Sandra Bullock, Channing Tatum star in 'The Lost City' - Catholic Courier
This is the movie poster for "The Lost City," staring Sandra Bullock and Channing Tatum. This is the movie poster for "The Lost City," staring Sandra Bullock and Channing Tatum. (CNS photo by Paramount Pictures)

Sandra Bullock, Channing Tatum star in ‘The Lost City’

NEW YORK (CNS) — Grown-ups will find “The Lost City” (Paramount) a crowd-pleasing blend of action, comedy and love story. However, this generally diverting adventure includes material that makes it doubtful fare even for mature teens.

The story focuses on romance novelist Loretta Sage (Sandra Bullock) and her Fabio-like cover model, Alan Caprison (Channing Tatum). Alan has been representing Loretta’s fictional hero, Dash McMahon, for so long that her fans conflate the two, much to the scribe’s annoyance since she considers Alan vain and vacuous. What she doesn’t realize is that easily tongue-tied Alan carries a secret torch for her.

Widowed Loretta is struggling with writer’s block as a result of unresolved grief. But she faces a much bigger problem when she’s suddenly kidnapped by crazed billionaire Abigail Fairfax (Daniel Radcliffe).

Fairfax believes Loretta’s latest book, “The Lost City of D,” which was based in part on research she did years earlier with her archaeologist husband, holds the key to finding a fabulous treasure buried on a tiny tropical island. When she refuses to cooperate, he forcibly transports her there.

Despite having none of the skills needed to do so, Alan promptly sets off to rescue Loretta.

As directed and co-written by brothers Aaron and Adam Nee (working with Oren Uziel and Dana Fox), the travails of the central pair as they run through the jungle trying to evade Fairfax’s minions certainly provide some amusing moments. And a cameo appearance by Brad Pitt as Jack Trainer, a seemingly invincible Navy SEAL, is nothing short of hilarious.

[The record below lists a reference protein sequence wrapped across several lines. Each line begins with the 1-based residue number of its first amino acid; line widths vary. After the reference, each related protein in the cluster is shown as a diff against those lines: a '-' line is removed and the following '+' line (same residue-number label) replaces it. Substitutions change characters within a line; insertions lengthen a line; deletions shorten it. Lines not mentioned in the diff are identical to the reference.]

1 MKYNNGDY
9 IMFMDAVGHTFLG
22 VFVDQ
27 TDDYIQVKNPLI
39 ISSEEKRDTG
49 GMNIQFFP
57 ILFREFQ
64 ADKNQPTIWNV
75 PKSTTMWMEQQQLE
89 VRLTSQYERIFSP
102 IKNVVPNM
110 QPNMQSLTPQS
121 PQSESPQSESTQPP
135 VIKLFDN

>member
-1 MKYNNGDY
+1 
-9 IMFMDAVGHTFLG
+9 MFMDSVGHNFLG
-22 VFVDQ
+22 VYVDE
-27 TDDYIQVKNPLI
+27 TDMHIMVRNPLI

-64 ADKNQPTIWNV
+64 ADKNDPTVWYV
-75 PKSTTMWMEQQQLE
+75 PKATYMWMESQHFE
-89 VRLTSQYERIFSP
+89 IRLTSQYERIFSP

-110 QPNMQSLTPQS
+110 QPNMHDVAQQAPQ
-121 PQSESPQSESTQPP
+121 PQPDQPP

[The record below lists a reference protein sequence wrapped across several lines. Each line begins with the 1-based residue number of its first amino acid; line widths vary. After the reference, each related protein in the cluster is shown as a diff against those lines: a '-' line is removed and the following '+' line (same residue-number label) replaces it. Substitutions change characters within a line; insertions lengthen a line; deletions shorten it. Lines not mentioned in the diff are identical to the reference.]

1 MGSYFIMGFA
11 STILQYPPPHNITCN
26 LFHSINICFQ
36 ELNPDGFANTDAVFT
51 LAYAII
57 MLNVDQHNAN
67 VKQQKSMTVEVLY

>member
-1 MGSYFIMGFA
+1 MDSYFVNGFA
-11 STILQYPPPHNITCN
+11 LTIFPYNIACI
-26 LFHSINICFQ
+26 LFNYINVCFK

Alan and Loretta’s burgeoning relationship, moreover — based, in part, on Loretta’s reconsideration of her initially dismissive view of Alan — remains chaste. Yet a couple of sequences, one of shocking mayhem and another in which a character strips down in a nonsexual context, take this well away from the realm of family entertainment.

The former interlude represents an extreme form of gross-out humor while the latter portrays an awkward, rather than intimate, situation. Both are needlessly included in what is otherwise a jaunty tale of the heroism that can be summoned up by love.

The film contains brief harsh violence with graphic gore, shots of rear male nudity played for laughs, other sexual and scatological jokes, a couple of uses of profanity, several milder oaths and occasional crude and crass language. The Catholic News Service classification is A-III — adults. The Motion Picture Association rating is PG-13 — parents strongly cautioned. Some material may be inappropriate for children under 13.


Mulderig is on the staff of Catholic News Service.

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